Asbestos Guide – A Four Part Series

December 7, 2015  |  Mesothelioma

Guide to Asbestos Part IV: Asbestos in the Home (Today)

This is a Four-Part Guide to everything you need to know about asbestos. From what it is, to why it’s used to what the dangers are. Part I covers the What and Why of asbestos; Part II details the serious risks associated with asbestos; Part III goes over the 20th century boom in asbestos use and Part IV recaps on where we are today with asbestos use in America.
Since asbestos is so bad for us, you’d think asbestos would be banned in the United States. Right? Well, Asbestos has NOT been banned in the US.

Asbestos has been banned in over 40 countries in the world, including France, Spain and the United Kingdom — but not here. And we did have a ban on asbestos in place in 1991 in the United States, but that was overturned (you can thank the asbestos lobby for that one).

What that means is: Products than contain asbestos may still be manufactured and sold in the US today.

What’s more: there are still hundreds of thousands of buildings with asbestos in them that still exist today.

Here’s a wrap-up of asbestos in products and asbestos in the home below.

Asbestos in Products

Asbestos is mostly used in products used for the building and construction industry. As a rule, products can still be made with asbestos in the United States today as long as there is one percent of asbestos in the product or less. Such current products that you can buy “off the shelves”today that may still contain asbestos in them include:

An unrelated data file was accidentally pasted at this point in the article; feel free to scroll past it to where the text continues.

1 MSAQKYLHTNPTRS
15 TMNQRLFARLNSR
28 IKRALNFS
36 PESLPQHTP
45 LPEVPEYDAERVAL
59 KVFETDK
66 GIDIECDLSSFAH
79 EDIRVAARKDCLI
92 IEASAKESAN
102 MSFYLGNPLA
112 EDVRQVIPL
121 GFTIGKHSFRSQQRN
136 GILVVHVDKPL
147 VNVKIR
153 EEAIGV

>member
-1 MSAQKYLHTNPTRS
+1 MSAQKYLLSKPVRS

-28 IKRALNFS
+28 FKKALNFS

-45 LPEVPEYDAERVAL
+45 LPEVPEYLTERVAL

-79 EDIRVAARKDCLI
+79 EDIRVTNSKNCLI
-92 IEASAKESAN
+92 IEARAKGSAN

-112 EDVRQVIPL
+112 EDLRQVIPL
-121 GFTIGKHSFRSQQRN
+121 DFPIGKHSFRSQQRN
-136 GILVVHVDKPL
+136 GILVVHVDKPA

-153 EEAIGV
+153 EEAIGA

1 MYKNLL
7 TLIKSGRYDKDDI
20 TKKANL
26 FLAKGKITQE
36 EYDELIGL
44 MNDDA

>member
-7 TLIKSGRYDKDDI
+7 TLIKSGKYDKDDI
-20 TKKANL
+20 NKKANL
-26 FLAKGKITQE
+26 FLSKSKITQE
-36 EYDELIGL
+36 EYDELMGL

• Vinyl tiles
  • Automobile clutches and brake pads
  • Roofing materials
  • Corrugated sheeting
  • Cement piping
  • Home insulation
  • Potting soils

Asbestos in Homes

Don’t panic! Do not touch anything! And until you have consulted with an expert, treat anything you suspect to have asbestos in it as if it were infected with asbestos. That means: Leave it Alone —until you’ve spoken with an expert who can take charge of the next steps.

What’s more, you CAN NOT tell whether something has asbestos in it or not just by looking, you need to call in an expert who can advise you as to whether there is asbestos or not —and what the process would look like to keep you and your family safe from asbestos.

Asbestos may be found in a number of places within older homes across the country, including:

  • Steam and hot water pipes may have an asbestos blanket, tape or coating
  • Vinyl floor tiles or adhesives
  • Floors and/or walls around wood burning stoves may have asbestos millboard, cement sheets or paper
  • Textured paint or patching compounds on walls and ceiling joints may have asbestos in them if they were built before 1977
  • Roofing or siding shingles may have asbestos in them; just as the insulation inside of older houses may have asbestos in them, too

Those who are at most risk for exposure to asbestos through asbestos-laden products or older buildings may be those working in construction, in demolition, as boilermakers, pipefitters, handymen, first-responders or any volunteer or worker who may come into contact or disturb asbestos in older buildings or in their place of work.

But let’s not forget our families.

Protecting our families from asbestos is just as important now as it ever was, for those who both may encounter asbestos in their place of work or in their homes. We encourage you to share this guide with those you love. Let’s learn everything we can about asbestos and how to prevent our exposure to it — that’s the key to a safer future.

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